The USACE RSM program funds projects across the enterprise and encourages managers to look at their projects more creatively to find ways to manage sediments more efficiently and effectively, often resulting in the beneficial use of dredged material.

 

“Within the RSM program, we’re working to quantify the amount of beneficial use,” said Brutsché. “We’ve created the Beneficial Use Database, which helps give us a report card and tell us where we are doing beneficial use well and where we might need to improve. You can look at it at the USACE-wide level all the way down to a project-specific level.”

 

USACE has advanced this effort through a sustained commitment to innovation for more than 40 years across multiple research programs, and it plans to continue that trend.

 

"There are many examples across USACE where increasing beneficial use has proven both environmentally and economically beneficial,” Brutsché said. “There are a lot of people doing a lot of really great things.

 

“Sediment is a resource, and it’s important for us to remember that. It has value, and we need to be thinking of innovative ways to reintroduce that resource back into the system once we dredge the material from our navigation channels.”


News Releases

Ongoing R&D is discovering new ways to put dredged sediment to use

U.S. Army Corps of Engineers
Published Oct. 14, 2022
Updated: Oct. 14, 2022
A man stands on a beach as waves crash upon the coastline. A grey plum from an explosion rises up from the water.

Engineer Kenneth Worley, monitors the placement of dredged material on the beach of South Padre Island in 2010. Beach renourishment, also called beneficial use, employs environmentally and economically responsible ways to utilize dredged materials to benefit local communities, including improving eroded coastlines. (USACE Galveston District photo)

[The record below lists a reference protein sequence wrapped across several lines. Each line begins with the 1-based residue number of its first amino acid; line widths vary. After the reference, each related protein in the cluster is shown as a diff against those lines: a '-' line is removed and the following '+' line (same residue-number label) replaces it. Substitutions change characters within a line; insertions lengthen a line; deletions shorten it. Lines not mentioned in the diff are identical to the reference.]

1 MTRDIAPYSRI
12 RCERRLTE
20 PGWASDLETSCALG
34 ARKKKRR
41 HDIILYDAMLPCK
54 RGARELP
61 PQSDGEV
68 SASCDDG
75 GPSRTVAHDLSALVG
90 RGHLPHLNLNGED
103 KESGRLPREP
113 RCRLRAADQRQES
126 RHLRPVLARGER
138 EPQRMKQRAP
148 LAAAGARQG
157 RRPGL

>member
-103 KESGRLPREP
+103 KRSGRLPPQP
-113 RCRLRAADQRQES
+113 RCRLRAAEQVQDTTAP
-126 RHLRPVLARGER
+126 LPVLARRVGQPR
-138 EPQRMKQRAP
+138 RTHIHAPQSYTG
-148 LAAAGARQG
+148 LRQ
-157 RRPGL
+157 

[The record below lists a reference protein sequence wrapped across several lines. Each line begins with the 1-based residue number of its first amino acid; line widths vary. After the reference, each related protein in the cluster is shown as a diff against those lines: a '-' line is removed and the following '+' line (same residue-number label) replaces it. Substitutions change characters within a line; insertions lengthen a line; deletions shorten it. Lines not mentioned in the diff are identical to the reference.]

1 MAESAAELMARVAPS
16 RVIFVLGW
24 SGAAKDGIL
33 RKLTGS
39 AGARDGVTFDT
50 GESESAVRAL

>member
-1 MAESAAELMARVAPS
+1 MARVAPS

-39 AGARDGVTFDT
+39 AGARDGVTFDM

Dredging is a central part of the U.S. Army Corps of Engineers’ (USACE) largest mission – to maintain clear, safe and navigable waterways. Without periodic dredging, many harbors and ports would be impassable, and so more than 400 ports and 25,000 miles of navigation channels are dredged throughout the U.S. each year.

 

One byproduct of these extensive dredging operations is the large amount of sediment that is collected during the process. There is a growing interest to find new ways to repurpose this material, and USACE recently set a goal to recycle 70 percent of its dredged sediment by 2030, placing it in ways that will provide benefit to the system, such as coastal storm risk reduction, recreation or habitat creation.

 

Currently, 30 to 40 percent of all dredged material from federal navigation channels is used beneficially for such purposes as nourishing beaches and enhancing wetland habitats.